We’ll see where this parking discussion goes. But Liss does bring up an interesting issue. A part-time student clerk who works, for example, 20-hours a week for 40 weeks a year at $8 an hour is probably spending about 3 percent of her gross pay on parking if she buys a city permit. It would be an even greater percentage of her net pay. Whether that constitutes a burden probably depends on where you sit. One thing, however, is certain: Downtown wouldn’t work as well as it does if it wasn’t for the relatively cheap labor that waits tables and staffs cash registers.
In other news and notes from around town:
• How about a liquor store in downtown Lawrence? Some folks aren’t excited about the idea. Leaders with the Downtown Grocery Project have begun expressing concern that the former Borders site at Seventh and New Hampshire may be purchased to serve as a liquor store. The leaders of the grocery group aren’t excited about that prospect. They believe the Borders store should be used to house a small, urban grocery store.
Mayor Mike Amyx said he wants to have a discussion about whether liquor stores should be allowed in the downtown zoning district. Currently, they are allowed, there just happens to be none on Massachusetts, New Hampshire or Vermont. There is Jensen’s near Ninth and Mississippi. Commissioners agreed to have the discussion, but Schumm said he wanted to be careful about deleting possible uses in the downtown area. As more people live in the downtown area, they’re likely to want convenience-based businesses, such as liquor stores. He noted that in the 1970s, there were several liquor stores downtown.
For what it is worth, Schumm said he’s been told the rumors of a liquor store going into the Borders space are false. I haven’t heard that either. While we’re passing along rumors, the most interesting one I’ve heard is that an independent Wichita-based grocer has an interest in the site, but I haven’t been able to confirm that. Amyx has indicated he’s spent some time in meetings recently about a downtown grocery, but he said it was too early to provide any details.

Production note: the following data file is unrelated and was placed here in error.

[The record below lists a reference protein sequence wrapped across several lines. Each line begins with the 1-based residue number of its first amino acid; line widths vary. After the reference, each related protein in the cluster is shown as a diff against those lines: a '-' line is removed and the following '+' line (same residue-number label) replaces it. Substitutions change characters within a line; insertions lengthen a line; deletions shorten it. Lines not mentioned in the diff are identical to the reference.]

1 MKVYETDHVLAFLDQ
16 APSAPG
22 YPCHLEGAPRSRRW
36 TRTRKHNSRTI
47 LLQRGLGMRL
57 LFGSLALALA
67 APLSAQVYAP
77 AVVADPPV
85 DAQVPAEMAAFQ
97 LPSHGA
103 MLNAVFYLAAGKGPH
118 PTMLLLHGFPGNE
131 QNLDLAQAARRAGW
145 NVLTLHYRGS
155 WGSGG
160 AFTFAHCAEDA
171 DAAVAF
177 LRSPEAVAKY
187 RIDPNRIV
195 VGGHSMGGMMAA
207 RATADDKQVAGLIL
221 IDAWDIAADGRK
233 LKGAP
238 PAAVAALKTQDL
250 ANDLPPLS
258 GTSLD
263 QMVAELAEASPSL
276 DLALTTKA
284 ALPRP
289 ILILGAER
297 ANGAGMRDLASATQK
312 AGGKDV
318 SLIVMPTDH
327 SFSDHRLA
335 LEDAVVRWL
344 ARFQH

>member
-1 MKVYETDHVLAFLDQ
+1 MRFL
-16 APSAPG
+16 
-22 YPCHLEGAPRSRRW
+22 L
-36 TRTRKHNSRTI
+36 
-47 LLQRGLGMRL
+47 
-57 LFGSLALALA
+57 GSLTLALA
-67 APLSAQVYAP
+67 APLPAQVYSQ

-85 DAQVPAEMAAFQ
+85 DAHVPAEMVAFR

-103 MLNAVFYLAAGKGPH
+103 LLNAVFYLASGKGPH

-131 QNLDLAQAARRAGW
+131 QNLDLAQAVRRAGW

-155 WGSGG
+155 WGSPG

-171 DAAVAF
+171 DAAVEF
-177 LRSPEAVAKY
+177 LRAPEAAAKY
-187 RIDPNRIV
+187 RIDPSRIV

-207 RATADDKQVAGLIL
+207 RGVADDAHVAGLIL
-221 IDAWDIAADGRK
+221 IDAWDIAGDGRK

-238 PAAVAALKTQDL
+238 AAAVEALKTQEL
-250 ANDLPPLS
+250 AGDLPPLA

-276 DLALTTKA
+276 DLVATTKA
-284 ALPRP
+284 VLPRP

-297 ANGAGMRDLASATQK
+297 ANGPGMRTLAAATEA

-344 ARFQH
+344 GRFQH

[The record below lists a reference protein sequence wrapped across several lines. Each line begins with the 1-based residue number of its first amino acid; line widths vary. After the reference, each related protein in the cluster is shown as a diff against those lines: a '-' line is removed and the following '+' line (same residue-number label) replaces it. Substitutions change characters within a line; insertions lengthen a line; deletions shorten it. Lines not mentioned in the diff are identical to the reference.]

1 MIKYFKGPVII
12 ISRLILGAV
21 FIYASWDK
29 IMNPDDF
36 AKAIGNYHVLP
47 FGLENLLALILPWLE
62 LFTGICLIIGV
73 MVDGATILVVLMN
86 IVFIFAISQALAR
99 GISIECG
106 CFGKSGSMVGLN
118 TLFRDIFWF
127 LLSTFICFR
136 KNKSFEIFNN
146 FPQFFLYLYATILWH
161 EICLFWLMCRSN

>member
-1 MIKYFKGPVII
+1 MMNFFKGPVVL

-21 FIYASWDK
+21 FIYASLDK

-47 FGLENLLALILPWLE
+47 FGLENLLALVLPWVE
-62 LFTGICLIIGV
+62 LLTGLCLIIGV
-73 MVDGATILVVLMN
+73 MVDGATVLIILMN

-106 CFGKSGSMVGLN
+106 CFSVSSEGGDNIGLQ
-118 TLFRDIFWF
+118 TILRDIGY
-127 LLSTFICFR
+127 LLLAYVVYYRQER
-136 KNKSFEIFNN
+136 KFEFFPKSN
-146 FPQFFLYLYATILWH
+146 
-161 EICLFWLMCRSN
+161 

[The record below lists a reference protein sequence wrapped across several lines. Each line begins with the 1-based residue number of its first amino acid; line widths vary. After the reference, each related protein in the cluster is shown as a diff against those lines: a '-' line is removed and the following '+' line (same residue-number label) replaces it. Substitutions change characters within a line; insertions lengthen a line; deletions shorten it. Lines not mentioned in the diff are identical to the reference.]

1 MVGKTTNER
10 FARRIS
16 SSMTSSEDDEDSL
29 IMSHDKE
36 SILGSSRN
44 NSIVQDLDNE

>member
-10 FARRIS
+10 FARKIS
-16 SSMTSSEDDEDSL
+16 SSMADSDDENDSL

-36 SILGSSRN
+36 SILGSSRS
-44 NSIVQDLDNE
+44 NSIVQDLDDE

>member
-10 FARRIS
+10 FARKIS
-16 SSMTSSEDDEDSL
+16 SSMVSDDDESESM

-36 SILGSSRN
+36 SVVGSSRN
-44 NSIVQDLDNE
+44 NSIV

The Downtown Grocery Project is making a point to highlight that the Borders building is the only site that currently meets all the requirements for a downtown grocery. I won’t debate that, but that may be changing. I know the developers of the multistory hotel at Ninth and New Hampshire have ground floor space where they would like a grocery. Plus, Doug Compton’s proposal to redevelop the Allen Press property at 11th and Massachusetts also could feasibly include a grocery component. Thus far talk at that site has focused more on a drug store being the retail anchor tenant for an apartment project, but in case you haven’t noticed, talk on that project has slowed significantly. I had expected by this time that CVS would have announced its intention to go into the space. That hasn’t happened, but when I talked to Compton more than a month ago, he said he was still very much interested in redeveloping the space.